Danny Valencia’s Changing Teams Again

On Friday, news broke that the Blue Jays signed Kendrys Morales for three years and $33 million. Morales is clearly a quality hitter, but he can’t really do anything else, so Dave thought it was a bit of an overpay. Okay! Keep that in mind.

On Saturday, the Mariners traded for Danny Valencia. Kendrys Morales is 33. Danny Valencia is 32. Valencia is projected for a salary of $5.3 million in his last year of arbitration. This past year, Valencia was a better hitter than Morales was. Over the past two years, Valencia has been the better hitter. Over the past three years, Valencia has been the better hitter. Over the past four years, Valencia has been the better hitter. The evidence would suggest that Valencia is at least as good as Morales at the plate, and Valencia isn’t limited to being a DH. He’s also a slightly better runner. It would seem to make him the better player, even though he’s going to cost so much less.

From the Blue Jays’ perspective, there’s some value in having Morales locked in for a while. They have a DH for the foreseeable future. And there’s another aspect to this — Valencia, in the past, has been somewhat polarizing. It’s not that all of his teammates have hated him, but some of his teammates have hated him, and Morales is an easier fit into a clubhouse. It’s not a coincidence that Valencia is so well-traveled. But the Mariners are betting on production, figuring that any other issues can be dealt with later, and as a part of betting on production, they’re betting on Valencia’s recent transformation. It used to be, Valencia was a platoon guy, who brutalized southpaws. A couple years ago, it looks like he figured things out.

Danny Valencia Career Splits
vs. RHP PA wRC+ vs. LHP PA wRC+
2010 – 2014 993 65 2010 – 2014 552 138
2015 – 2016 602 118 2015 – 2016 293 141

Valencia has looked like an everyday player, and he’s going to be treated like an everyday player. Over the past two seasons, he’s been as good a hitter as Buster Posey, Kyle Seager, and Christian Yelich. The drawbacks are that Valencia won’t be a defensive plus at first base or in the corner outfield, but he certainly fits a hole on the roster, and his 2017 will be affordable.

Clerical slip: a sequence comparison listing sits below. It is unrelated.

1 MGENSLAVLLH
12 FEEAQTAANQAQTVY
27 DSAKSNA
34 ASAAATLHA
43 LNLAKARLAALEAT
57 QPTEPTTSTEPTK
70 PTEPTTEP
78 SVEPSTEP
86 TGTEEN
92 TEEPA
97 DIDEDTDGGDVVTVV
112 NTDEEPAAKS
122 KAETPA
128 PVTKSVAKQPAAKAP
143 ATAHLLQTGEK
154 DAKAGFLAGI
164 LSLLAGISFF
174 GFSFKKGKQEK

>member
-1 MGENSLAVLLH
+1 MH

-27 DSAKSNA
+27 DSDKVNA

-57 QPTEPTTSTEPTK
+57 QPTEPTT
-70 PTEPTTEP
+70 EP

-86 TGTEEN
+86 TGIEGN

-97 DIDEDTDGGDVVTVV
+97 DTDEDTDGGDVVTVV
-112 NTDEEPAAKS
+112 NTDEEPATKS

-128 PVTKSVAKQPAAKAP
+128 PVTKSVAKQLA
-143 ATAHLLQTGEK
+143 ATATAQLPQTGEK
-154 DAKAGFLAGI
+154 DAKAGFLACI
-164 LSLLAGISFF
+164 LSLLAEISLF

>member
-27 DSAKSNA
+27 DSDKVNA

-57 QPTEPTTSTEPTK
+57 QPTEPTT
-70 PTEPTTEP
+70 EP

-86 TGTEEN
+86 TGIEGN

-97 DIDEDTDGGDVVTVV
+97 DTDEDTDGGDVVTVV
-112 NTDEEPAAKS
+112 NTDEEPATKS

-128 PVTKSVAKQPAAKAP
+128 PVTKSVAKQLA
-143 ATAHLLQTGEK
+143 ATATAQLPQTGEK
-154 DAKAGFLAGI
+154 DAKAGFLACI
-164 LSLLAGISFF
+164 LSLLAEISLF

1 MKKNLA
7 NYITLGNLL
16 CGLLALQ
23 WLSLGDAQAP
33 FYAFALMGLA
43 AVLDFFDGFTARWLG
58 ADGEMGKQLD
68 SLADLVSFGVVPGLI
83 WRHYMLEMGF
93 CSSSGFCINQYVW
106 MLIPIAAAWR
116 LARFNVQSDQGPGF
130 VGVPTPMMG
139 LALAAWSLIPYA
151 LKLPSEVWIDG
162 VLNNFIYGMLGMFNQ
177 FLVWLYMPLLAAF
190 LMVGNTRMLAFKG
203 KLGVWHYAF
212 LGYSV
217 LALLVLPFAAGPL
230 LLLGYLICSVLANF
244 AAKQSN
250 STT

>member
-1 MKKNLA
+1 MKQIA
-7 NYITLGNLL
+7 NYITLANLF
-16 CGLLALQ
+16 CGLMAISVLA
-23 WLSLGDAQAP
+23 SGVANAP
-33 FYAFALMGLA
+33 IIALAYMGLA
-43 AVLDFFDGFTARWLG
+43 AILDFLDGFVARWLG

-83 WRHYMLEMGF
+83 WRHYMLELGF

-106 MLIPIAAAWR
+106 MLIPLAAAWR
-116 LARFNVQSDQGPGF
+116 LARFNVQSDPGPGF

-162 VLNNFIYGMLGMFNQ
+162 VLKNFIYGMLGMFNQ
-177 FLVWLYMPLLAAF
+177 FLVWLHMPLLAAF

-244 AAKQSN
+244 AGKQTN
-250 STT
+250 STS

It hasn’t been hard to see that the A’s were going to move Valencia somewhere. Because of his surplus value, he wasn’t acquired for free. For giving up Valencia, the A’s are receiving Paul Blackburn, a 22-year-old righty who’s not regarded as a top prospect. What Blackburn doesn’t do is miss a ton of bats. What he does do is keep the ball on the ground, and he’s kept his walk rates low. He feels a lot like another Kendall Graveman, a guy who could become an established major leaguer in a hurry. Graveman made just 11 combined starts between Double-A and Triple-A. Blackburn just spent a whole season in Double-A, but he gave up just eight homers. He could be depth as soon as next season, and the A’s are no strangers to needing extra starting pitching. Blackburn could help them in the future more than Valencia ever would.

So it’s a neat little exchange. Depending on how you interpret Valencia’s clubhouse concerns, he might be a genuinely underrated player. Blackburn, also, might be differently underrated, but the Mariners don’t have a lot of shiny prospects to sell. The Blue Jays, I’m sure, are happy to have Morales. Maybe they very much didn’t want Valencia back. It’s enough to make you wonder, though.

Jeff made Lookout Landing a thing, but he does not still write there about the Mariners. He does write here, sometimes about the Mariners, but usually not.

Newest Most Voted
Inline Feedbacks
View all comments
7 years ago

Valencia fits GM Jerry’s modus operandi, he gets answers to two perceived needs, a right handed OF bat and a right handed 1B piece with a reasonably priced one year commitment. This will give him time to evaluate what he has in Vogelbach, Heredia and Gamel. Valencia and O’Malley will provide Servais options at a variety of positions. The hot stove is hardly warmed up and he’s half way through his To Do list.